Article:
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Old 11-29-2011, 07:09 PM
Mike Frysinger
 
Default sys-libs/zlib: punt from system in profiles

we have USE=zlib already which should cover automatically pulling in zlib when
necessary, and we have that by default in make.conf. so there's no need to
explicitly list zlib as part of the system target. so time to drop it.
-mike
 
Old 11-30-2011, 01:14 AM
Matt Turner
 
Default sys-libs/zlib: punt from system in profiles

On Tue, Nov 29, 2011 at 3:09 PM, Mike Frysinger <vapier@gentoo.org> wrote:
> we have USE=zlib already which should cover automatically pulling in zlib when
> necessary, and we have that by default in make.conf. *so there's no need to
> explicitly list zlib as part of the system target. *so time to drop it.
> -mike

I don't object to this, but just to satisfy my curiosity, what are the
effects of removing, say, zlib or readline from the system profile?
It'd be very difficult if not impossible to construct a system without
these. The only effect I've noticed from changes like these are that
sometimes the packages will be depcleaned from stage3 tarballs if
nothing has them in RDEPEND.

Are there any other cases?

Matt
 
Old 11-30-2011, 01:29 AM
Zac Medico
 
Default sys-libs/zlib: punt from system in profiles

On 11/29/2011 06:14 PM, Matt Turner wrote:
> On Tue, Nov 29, 2011 at 3:09 PM, Mike Frysinger <vapier@gentoo.org> wrote:
>> we have USE=zlib already which should cover automatically pulling in zlib when
>> necessary, and we have that by default in make.conf. so there's no need to
>> explicitly list zlib as part of the system target. so time to drop it.
>> -mike
>
> I don't object to this, but just to satisfy my curiosity, what are the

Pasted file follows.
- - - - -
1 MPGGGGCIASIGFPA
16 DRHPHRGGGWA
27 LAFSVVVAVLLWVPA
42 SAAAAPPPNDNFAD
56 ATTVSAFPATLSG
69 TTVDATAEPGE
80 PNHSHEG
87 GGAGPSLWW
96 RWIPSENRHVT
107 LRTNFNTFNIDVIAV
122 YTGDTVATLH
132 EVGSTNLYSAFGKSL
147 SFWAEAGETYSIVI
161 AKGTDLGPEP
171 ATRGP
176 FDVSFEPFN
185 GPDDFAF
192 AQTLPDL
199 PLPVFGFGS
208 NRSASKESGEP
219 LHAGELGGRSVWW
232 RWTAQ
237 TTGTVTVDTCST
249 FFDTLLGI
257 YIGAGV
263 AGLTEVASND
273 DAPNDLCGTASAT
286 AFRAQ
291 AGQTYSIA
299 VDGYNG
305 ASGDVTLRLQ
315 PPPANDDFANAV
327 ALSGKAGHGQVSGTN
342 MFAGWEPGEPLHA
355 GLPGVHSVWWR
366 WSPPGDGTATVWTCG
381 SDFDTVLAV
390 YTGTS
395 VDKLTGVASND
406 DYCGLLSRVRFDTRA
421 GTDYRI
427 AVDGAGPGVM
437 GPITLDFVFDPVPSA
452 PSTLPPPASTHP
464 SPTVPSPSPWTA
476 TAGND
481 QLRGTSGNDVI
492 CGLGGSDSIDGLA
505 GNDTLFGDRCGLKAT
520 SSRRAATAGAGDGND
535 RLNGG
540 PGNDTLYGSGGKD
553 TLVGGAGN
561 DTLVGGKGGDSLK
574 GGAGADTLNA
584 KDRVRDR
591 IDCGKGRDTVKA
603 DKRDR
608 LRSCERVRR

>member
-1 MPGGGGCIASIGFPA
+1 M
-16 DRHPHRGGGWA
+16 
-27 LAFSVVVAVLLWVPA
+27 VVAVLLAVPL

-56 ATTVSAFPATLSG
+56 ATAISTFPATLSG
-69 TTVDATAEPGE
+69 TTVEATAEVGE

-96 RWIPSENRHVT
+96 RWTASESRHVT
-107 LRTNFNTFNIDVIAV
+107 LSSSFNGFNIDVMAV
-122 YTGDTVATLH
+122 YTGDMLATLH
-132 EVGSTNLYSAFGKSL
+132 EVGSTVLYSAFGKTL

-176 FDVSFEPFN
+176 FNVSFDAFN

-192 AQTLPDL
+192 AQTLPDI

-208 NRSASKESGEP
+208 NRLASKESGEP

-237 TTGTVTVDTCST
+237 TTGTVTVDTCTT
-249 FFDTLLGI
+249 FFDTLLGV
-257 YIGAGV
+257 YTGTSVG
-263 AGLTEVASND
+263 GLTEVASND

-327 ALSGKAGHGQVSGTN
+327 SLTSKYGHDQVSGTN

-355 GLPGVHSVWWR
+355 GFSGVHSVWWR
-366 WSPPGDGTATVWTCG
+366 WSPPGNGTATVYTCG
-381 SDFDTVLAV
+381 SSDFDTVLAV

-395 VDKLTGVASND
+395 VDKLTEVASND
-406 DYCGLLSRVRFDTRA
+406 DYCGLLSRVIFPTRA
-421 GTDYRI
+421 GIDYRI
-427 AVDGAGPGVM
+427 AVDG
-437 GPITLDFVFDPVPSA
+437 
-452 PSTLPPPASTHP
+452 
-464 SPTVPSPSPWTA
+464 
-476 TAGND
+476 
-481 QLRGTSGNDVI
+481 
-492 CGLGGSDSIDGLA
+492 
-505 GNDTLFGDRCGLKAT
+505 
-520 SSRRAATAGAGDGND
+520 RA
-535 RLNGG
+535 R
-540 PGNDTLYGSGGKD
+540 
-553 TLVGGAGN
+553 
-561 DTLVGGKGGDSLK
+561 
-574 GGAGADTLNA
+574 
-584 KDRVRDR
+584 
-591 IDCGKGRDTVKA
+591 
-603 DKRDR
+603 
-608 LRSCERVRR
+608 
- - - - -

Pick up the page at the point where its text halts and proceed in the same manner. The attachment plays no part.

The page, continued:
> effects of removing, say, zlib or readline from the system profile?
> It'd be very difficult if not impossible to construct a system without
> these. The only effect I've noticed from changes like these are that
> sometimes the packages will be depcleaned from stage3 tarballs if
> nothing has them in RDEPEND.
>
> Are there any other cases?

One nice thing about removing them from the system profile is that it
allows for greater parallelization with emerge --jobs, since packages
that's aren't in the system set don't trigger the code for bug 256616
[1] which limits parallelization as a safety precaution.

[1] https://bugs.gentoo.org/show_bug.cgi?id=256616
--
Thanks,
Zac
 
Old 11-30-2011, 02:22 AM
Mike Frysinger
 
Default sys-libs/zlib: punt from system in profiles

On Tuesday 29 November 2011 21:14:49 Matt Turner wrote:
> On Tue, Nov 29, 2011 at 3:09 PM, Mike Frysinger <vapier@gentoo.org> wrote:
> > we have USE=zlib already which should cover automatically pulling in zlib
> > when necessary, and we have that by default in make.conf. so there's no
> > need to explicitly list zlib as part of the system target. so time to
> > drop it.
>
> I don't object to this, but just to satisfy my curiosity, what are the
> effects of removing, say, zlib or readline from the system profile?
> It'd be very difficult if not impossible to construct a system without
> these. The only effect I've noticed from changes like these are that